Perfect vision. That was supposed to be the theme for 2020, especially when it came to planning and saving for retirement. But in the first quarter of the year, the novel coronavirus hit, and that created confusion and uncertainty when it came to our personal finances.
In March 2020, Congress overwhelmingly passed the Coronavirus Aid, Relief, and Economic Security (CARES) Act - better known as the emergency stimulus package. This over $2 trillion economic relief package was designed to protect the American people from the public health and economic impacts of COVID-19. If you or your family were affected financially by the coronavirus, the CARES Act made it easier for you to withdraw money from your Individual Retirement Arrangements (IRAs) and workplace retirement plans. This relief program also brought about changes in IRA rules, including tax implications for certain retirement account withdrawals and expanded loan options.
Here’s a quick overview of how the CARES Act impacts IRA holders in 2020:
The required minimum distribution (RMD) is amount of money that must be withdrawn from your traditional IRA or Simplified Employee Pension (SEP). The CARES Act suspended all RMDs from retirement accounts in 2020. This allows these accounts (and you) more time to recover from the stock market downturns. Retirees who can afford to leave their retirement accounts alone earn a tax break as they will not be taxed on mandatory withdrawals.
If you took a distribution (up to $100,000) between January 1, 2020 and December 31, 2020, due to COVID-related events, you are not subject to the additional tax on early distributions.
If you took a distribution (up to $100,000) between January 1, 2020 and December 31, 2020, due to COVID-related events, you can recontribute to your retirement account or pay back tax over a three-year period.
Now that you have an overview of how the CARES Act affects your IRAs, here are some strategies you can use to take advantage of these changes.
Reduce taxable income to be eligible for any future stimulus payment. If your adjusted gross income (AGI) is more than $198,000 for joint filers or $99,000 for single filers), you are not eligible to receive a stimulus payment. However, if you withdraw funds from your Roth IRA or other after-tax assets in 2020 - instead of your traditional IRA - you may be able to lower your AGI enough to qualify for a stimulus payment.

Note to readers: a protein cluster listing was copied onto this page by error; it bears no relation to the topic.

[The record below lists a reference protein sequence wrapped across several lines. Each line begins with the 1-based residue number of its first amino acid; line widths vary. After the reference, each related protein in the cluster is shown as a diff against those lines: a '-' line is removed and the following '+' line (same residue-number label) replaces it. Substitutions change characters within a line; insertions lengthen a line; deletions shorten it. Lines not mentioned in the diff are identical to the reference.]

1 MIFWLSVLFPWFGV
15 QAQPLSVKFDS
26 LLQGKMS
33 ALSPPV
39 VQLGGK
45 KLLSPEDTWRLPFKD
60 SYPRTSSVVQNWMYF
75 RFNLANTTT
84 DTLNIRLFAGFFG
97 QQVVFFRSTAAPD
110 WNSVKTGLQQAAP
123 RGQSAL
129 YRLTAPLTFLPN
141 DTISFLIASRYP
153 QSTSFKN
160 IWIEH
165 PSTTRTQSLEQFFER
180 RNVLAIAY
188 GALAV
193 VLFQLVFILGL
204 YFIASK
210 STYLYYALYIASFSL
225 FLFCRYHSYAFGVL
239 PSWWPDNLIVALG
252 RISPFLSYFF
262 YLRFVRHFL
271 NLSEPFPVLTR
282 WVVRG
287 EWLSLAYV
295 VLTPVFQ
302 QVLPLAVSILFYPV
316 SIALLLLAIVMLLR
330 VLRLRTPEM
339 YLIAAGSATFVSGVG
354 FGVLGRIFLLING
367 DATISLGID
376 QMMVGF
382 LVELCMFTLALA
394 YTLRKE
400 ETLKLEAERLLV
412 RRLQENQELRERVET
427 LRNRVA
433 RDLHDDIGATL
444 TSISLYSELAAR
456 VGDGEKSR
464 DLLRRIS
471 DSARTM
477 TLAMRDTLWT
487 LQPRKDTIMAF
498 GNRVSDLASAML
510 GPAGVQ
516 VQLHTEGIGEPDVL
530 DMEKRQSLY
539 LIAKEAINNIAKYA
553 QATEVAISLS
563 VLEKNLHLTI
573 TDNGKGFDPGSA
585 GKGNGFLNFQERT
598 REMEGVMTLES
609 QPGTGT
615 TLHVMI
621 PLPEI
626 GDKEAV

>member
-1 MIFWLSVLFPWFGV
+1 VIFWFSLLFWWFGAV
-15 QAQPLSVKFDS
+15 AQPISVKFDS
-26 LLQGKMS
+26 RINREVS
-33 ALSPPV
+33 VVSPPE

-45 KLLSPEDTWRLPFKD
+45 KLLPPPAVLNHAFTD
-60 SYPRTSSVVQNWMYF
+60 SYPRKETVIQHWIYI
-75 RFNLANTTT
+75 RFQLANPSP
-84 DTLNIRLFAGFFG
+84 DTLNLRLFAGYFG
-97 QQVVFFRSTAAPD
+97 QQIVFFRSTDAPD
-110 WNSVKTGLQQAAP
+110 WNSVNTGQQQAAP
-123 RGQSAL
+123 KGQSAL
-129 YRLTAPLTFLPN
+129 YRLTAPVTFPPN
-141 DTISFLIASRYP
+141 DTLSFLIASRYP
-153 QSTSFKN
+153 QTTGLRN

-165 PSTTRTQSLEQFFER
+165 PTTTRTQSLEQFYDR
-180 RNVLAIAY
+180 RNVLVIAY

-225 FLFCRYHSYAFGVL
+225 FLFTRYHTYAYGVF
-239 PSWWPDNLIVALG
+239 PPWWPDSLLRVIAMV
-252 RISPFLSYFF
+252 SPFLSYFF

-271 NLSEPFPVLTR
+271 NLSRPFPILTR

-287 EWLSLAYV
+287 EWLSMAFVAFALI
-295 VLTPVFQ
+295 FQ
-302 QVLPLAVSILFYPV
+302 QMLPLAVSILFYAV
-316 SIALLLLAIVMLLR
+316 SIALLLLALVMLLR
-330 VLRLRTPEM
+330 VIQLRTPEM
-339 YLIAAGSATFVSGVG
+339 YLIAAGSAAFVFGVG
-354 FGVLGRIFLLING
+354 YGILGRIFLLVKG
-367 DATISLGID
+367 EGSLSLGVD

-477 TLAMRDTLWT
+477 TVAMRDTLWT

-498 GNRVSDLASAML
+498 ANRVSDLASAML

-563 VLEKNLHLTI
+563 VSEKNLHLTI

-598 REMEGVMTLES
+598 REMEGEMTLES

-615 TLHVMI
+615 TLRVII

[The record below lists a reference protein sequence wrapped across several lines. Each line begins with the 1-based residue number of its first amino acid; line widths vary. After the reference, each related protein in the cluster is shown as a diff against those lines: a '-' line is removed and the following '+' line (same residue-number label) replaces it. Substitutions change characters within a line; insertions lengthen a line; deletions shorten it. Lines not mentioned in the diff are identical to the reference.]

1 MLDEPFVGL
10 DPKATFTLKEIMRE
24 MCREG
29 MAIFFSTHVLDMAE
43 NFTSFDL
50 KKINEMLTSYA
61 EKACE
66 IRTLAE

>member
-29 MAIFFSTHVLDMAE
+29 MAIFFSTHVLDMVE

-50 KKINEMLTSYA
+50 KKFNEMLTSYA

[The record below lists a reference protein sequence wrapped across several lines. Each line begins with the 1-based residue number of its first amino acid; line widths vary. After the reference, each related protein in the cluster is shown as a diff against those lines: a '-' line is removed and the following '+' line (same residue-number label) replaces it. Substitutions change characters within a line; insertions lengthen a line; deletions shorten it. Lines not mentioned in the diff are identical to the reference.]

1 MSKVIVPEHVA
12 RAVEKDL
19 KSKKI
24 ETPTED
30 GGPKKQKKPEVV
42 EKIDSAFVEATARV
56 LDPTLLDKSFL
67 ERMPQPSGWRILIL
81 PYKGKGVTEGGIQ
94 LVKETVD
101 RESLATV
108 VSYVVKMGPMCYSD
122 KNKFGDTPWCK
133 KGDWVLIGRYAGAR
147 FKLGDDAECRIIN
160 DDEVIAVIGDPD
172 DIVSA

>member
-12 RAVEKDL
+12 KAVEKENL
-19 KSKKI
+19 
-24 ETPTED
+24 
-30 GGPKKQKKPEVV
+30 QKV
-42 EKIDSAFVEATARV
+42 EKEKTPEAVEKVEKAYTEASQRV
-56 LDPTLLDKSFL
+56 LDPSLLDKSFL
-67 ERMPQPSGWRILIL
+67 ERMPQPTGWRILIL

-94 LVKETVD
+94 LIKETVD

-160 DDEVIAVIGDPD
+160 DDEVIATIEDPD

Complete an IRA rollover. If you already took your RMD for the year but didn’t need to, you might be able to return the monies to your account by completing an IRA rollover. By rolling over, you’re saving for your future and retirement while your money continues to grow tax-deferred. Refer to IRS Notice 2020-51 to complete your rollover.
Take a distribution and repay over three years. If you have a COVID-related financial need (need being the key word), you have the option to withdraw funds from your IRA or other retirement accounts. Once your financial situation improves, you can recontribute to your IRA or pay taxes over a three-year period. For example, if you took a $15,000 COVID-related distribution in 2020, you could claim $5,000 in income on your next three federal tax returns (2020, 2021, and 2022). However, you do have the option of claiming the full amount on your 2020 return.
Withdrawing funds from your retirement accounts is not a decision that should be taken lightly. Taking funds out early can negatively affect the health of your investment portfolio and may require you to adjust your retirement goals. Consult with your financial advisor before embarking on any of these strategies.
At McHenry Savings Bank, trust is earned. We seek to understand your financial needs and goals. We provide financial solutions designed to meet the needs of our customers - including investment products and services. Visit McHenry Savings Bank to learn how you can save or speak with an expert to discuss your personal financial goals by calling 815-385-3000.